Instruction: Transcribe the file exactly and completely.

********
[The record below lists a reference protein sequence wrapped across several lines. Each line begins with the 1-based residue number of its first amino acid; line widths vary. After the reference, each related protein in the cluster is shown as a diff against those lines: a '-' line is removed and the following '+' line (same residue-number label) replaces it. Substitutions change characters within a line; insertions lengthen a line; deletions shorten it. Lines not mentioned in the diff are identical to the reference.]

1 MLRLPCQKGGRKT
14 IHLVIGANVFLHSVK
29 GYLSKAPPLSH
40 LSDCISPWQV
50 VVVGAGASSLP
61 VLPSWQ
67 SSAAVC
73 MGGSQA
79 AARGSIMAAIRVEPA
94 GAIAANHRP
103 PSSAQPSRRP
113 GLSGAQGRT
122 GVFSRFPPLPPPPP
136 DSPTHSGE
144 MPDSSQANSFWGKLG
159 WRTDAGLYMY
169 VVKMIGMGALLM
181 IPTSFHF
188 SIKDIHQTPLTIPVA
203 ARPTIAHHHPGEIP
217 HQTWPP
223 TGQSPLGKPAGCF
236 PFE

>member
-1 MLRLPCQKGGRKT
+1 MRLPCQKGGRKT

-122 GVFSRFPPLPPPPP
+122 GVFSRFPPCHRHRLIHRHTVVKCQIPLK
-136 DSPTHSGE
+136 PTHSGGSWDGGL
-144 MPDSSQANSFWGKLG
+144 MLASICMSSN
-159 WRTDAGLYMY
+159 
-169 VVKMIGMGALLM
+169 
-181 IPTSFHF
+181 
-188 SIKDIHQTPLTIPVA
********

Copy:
[The record below lists a reference protein sequence wrapped across several lines. Each line begins with the 1-based residue number of its first amino acid; line widths vary. After the reference, each related protein in the cluster is shown as a diff against those lines: a '-' line is removed and the following '+' line (same residue-number label) replaces it. Substitutions change characters within a line; insertions lengthen a line; deletions shorten it. Lines not mentioned in the diff are identical to the reference.]

1 MLRLPCQKGGRKT
14 IHLVIGANVFLHSVK
29 GYLSKAPPLSH
40 LSDCISPWQV
50 VVVGAGASSLP
61 VLPSWQ
67 SSAAVC
73 MGGSQA
79 AARGSIMAAIRVEPA
94 GAIAANHRP
103 PSSAQPSRRP
113 GLSGAQGRT
122 GVFSRFPPLPPPPP
136 DSPTHSGE
144 MPDSSQANSFWGKLG
159 WRTDAGLYMY
169 VVKMIGMGALLM
181 IPTSFHF
188 SIKDIHQTPLTIPVA
203 ARPTIAHHHPGEIP
217 HQTWPP
223 TGQSPLGKPAGCF
236 PFE

>member
-1 MLRLPCQKGGRKT
+1 MRLPCQKGGRKT

-122 GVFSRFPPLPPPPP
+122 GVFSRFPPCHRHRLIHRHTVVKCQIPLK
-136 DSPTHSGE
+136 PTHSGGSWDGGL
-144 MPDSSQANSFWGKLG
+144 MLASICMSSN
-159 WRTDAGLYMY
+159 
-169 VVKMIGMGALLM
+169 
-181 IPTSFHF
+181 
-188 SIKDIHQTPLTIPVA